Indonesia Muslim-Christian Relations


The reason for this kind of violence in ‘moderate’ Indonesia, is the they are experiencing their own Islamization, which takes the form of violence because of the size of the Muslim population. Here in Finland, you barely hear a peep, but in Britain, it’s another kettle of fish altogether. The larger the Islamic population, the more demands for “rights and justice” will be heard, which means sharia law. When the numbers of the Islamic community reach critical mass, then threats of intimidation followed by violence begin to appear. KGS

Assailants stab, beat Christian worshippers outside of Indonesia’s capital

BEKASI, Indonesia (al-AP) — Indonesia’s president ordered police to hunt down and arrest assailants who stabbed a Christian worshipper in the stomach and beat a minister in the head with a wooden plank as they headed to prayers.
Neither of the injuries appeared to be life-threatening.
No one claimed responsibility for Sunday’s attacks. But suspicion immediately fell on Islamic hard-liners who have repeatedly warned members of the Batak Christian Protestant Church against worshipping on a field housing their now-shuttered church.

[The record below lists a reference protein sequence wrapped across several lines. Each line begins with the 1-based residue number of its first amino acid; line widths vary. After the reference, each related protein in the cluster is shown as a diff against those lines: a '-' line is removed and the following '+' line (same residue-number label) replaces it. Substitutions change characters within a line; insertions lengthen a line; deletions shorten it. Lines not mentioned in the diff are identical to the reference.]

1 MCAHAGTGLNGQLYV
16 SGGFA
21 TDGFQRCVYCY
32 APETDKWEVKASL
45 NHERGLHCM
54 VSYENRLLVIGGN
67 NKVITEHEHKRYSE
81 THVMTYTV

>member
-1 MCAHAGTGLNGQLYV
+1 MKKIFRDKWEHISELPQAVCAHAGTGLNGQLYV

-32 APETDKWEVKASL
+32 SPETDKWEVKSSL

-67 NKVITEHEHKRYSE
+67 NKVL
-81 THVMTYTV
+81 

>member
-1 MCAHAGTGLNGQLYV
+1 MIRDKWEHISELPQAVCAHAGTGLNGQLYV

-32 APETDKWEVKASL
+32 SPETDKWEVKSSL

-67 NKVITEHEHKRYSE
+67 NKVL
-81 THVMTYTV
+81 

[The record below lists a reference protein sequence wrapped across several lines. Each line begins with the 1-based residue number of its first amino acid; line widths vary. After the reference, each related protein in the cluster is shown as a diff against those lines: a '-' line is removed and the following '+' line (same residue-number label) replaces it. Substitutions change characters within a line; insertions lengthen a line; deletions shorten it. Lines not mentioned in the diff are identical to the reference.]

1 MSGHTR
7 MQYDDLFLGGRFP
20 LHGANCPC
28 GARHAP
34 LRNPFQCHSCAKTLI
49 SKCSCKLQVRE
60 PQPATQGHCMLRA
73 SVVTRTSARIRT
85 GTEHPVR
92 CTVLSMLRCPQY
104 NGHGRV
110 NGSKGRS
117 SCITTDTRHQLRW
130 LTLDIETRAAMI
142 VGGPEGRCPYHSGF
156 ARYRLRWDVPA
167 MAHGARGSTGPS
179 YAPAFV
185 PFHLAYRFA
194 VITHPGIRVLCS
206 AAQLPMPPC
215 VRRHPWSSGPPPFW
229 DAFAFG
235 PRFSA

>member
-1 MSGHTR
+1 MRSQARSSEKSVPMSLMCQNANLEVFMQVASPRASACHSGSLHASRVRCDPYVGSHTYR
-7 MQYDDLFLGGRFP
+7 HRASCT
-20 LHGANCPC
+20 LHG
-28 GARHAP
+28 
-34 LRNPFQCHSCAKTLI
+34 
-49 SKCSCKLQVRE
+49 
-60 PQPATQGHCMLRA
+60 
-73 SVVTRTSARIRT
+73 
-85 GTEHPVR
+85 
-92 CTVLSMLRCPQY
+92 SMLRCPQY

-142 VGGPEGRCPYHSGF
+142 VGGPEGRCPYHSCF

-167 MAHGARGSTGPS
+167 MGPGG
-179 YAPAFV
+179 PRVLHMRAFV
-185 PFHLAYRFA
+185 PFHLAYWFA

In recent months, they have thrown shoes and water bottles at the church members, interrupted sermons with chants of “Infidels!” and “Leave Now!” and dumped piles of feces on the land.
Local police Chief Imam Sugianto said Asia Sihombing, a worshipper, was on his way to the field when assailants jumped off a motorcycle and stabbed him in the stomach.
The Christian worshippers have refused to back down. Every week, about 20 or so return to the field to pray, defying threats and intimidation.

One Response

  1. Gee, where's Pax Christi on this story? They were one of the sponsors of the candlelight pro-mosque rally Friday night (the usual suspects were on display- burned out hippies from the 60's banging on drums). The kumbaya crowd is a stain on Christianity. Their refusal to condemn oppressed Christians puts them right up there with the useless World Council of Churches.

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